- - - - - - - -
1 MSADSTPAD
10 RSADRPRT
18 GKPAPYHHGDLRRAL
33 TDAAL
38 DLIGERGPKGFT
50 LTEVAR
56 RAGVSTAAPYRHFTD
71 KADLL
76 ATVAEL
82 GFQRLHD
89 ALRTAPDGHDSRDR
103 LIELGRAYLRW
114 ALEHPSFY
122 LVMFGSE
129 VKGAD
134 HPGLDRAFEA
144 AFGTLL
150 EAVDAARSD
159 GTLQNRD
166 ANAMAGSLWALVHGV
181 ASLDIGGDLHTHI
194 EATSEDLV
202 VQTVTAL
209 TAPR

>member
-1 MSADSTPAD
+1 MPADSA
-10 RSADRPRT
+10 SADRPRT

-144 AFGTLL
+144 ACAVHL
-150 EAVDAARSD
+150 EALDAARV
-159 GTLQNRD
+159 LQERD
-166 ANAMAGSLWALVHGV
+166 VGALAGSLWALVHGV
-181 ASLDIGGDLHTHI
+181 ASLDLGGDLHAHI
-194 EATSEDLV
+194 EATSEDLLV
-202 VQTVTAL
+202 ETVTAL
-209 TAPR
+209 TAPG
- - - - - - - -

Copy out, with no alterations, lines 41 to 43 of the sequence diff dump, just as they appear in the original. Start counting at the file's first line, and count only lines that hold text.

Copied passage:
+194 EATSEDLLV
-202 VQTVTAL
+202 ETVTAL